Tu is a good instructor with a phenomenal amount of experience and knowledge. I feel like a day of one on one or small group training with him would vastly improve my shooting ability. I understand that in a class of 20 guys not everyone will get all the attention they want. That being said I think separating classes into different levels based on ability and experience as well as splitting shooters into different strings would have allowed for a little more learning for all levels. I actually liked the one day as opposed to multiple day class. However, I don’t feel the class was as focused or specific as it could have been with a group of shooters who were more similar in ability. I would like to train with Ronin Tactics again, but think I will either select Tu’s option for small group training by request, or just be a little choosier in the course I select.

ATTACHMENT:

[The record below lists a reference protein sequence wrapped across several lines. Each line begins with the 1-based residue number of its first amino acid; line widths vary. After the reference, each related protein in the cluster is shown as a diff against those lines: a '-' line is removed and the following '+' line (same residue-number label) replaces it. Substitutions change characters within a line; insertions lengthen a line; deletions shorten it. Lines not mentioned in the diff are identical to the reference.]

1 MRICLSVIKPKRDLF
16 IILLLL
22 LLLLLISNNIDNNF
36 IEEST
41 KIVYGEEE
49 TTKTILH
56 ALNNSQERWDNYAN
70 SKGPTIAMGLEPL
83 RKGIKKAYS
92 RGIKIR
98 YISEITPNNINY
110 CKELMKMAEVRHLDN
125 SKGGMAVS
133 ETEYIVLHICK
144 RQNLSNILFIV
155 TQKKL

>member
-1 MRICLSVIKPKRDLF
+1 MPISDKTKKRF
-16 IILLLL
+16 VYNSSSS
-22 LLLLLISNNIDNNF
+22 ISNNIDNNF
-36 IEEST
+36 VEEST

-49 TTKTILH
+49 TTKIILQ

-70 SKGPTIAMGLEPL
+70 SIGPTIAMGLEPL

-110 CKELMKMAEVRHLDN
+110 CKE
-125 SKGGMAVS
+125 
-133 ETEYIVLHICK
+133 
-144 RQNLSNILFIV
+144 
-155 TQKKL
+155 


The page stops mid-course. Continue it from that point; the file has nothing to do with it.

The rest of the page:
Original Post

Good AAR. I had a similar experience at a Ronin Tactics (as I've taken the CQB course..AAR is on here).  I think Tu is awesome, but needs to separate/vet his students a lot better.  Can't stick the JV guys, with the varsity level shooters.  I think he's still working on getting his name out there, and build his brand..but can do a better job with taking on students.